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I first became aware of the Mumbaikar’s love for mangoes when I married into a local Parsi family.
Come summer and my in-laws would buy mangoes by the dozen. Every day.
They would have mangoes for breakfast, lunch, dinner and for tea too.
And of course, mangoes had to be Alphonso (Hapoos in Marathi) mangoes for them just as fish had to be pomfret.
It was no coincidence that my mom in law’s fish seller would become a mango seller in summer. The bargaining between the two would remain as fierce though.
Coming from a family in Kolkata where mangoes were occasionally bought and when so, one mango was shared between three of us, the mango excesses of my in-laws took a bit of getting used to. Plus in Kolkata we love our Himsagar and Lyangras. I once took Alphonsos back to Kolkata and the crate was left unfinished. ‘Too sweet’ was the verdict from my folks. Another difference is that in Kolkata mangoes are sold by weight while in Mumbai it’s sold by the dozen. The way mangoes are cut are also different. In Kolkata they are cut into four slices and the seed which is sucked on too. In Mumbai, in our family at least, mangoes are cubed and the seed is discarded.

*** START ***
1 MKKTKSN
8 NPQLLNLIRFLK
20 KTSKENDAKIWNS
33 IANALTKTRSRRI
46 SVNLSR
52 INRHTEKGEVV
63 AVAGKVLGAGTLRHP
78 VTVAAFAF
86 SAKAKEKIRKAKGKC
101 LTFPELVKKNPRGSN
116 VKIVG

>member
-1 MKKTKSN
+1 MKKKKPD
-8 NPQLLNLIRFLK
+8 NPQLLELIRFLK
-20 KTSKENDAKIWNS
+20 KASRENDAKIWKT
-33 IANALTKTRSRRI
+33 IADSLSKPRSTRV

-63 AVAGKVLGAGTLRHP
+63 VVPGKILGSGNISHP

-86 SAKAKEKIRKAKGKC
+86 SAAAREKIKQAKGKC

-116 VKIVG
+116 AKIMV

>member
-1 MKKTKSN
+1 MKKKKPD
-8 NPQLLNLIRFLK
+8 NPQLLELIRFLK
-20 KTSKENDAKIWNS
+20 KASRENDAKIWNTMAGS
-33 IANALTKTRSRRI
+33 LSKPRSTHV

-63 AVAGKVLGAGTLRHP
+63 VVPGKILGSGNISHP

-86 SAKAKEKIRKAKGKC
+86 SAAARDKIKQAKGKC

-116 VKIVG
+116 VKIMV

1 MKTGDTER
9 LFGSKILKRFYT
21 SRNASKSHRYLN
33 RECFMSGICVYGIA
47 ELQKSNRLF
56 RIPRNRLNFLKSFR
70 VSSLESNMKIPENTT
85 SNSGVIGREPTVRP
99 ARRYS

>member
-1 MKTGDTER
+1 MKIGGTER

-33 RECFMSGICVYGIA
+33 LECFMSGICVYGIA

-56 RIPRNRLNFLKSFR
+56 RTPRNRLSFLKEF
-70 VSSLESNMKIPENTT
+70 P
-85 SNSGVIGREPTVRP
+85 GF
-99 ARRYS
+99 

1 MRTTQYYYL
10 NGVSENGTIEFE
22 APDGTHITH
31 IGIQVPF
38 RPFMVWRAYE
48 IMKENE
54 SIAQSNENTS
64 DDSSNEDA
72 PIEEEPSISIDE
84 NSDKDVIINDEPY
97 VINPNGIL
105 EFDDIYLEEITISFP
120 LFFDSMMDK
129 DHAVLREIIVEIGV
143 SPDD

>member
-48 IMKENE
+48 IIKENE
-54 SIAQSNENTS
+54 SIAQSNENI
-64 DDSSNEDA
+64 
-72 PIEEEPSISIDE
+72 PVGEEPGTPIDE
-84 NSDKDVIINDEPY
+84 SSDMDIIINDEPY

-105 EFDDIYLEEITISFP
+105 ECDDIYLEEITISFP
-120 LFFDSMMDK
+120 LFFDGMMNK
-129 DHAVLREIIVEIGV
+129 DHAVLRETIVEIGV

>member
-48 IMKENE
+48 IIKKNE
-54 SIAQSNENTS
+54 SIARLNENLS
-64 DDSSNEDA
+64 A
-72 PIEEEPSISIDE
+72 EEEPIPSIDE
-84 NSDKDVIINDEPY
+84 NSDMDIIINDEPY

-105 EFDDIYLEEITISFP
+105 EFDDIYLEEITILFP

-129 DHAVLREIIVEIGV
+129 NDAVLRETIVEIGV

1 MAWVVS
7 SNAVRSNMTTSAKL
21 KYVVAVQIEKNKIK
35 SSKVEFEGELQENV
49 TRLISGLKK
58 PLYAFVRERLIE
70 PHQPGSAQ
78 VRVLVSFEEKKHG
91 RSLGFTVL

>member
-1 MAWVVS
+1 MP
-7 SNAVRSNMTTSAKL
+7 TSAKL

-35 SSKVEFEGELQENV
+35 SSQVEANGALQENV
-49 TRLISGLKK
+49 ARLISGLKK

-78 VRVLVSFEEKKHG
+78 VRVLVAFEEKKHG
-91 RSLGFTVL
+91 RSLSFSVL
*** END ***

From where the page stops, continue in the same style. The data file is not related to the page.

What about me?
Well after 16 years in Mumbai I love Alphonsos much more than my wife, a Mumbaikar by birth, does.
So what should you do if you are in Mumbai and don’t want to miss out on the mango love?
Go to Maharashtrian restaurants such as Aaswad, Gypsy Corner and Prakash in Dadar and have aamras (mango pulp) with puri. Or go to Guajarati thali places such as Golden Star thali and have unlimited aamras thalis. You can also try out aamrakhand which is the mango infused version of the Marathi/ Gujarati hung curd based dessert, shrikhand.
A number of modern confectioneries such as Le 15 Patisserie, LSD (Love Sugar Dough) offer tarts, macarons and cheesecakes with fresh Alphonso mangoes.
Buy Alphonso mangoes, cut them and have them neat is my advice.
Mamma, my late Parsi grandmother in law, would approve.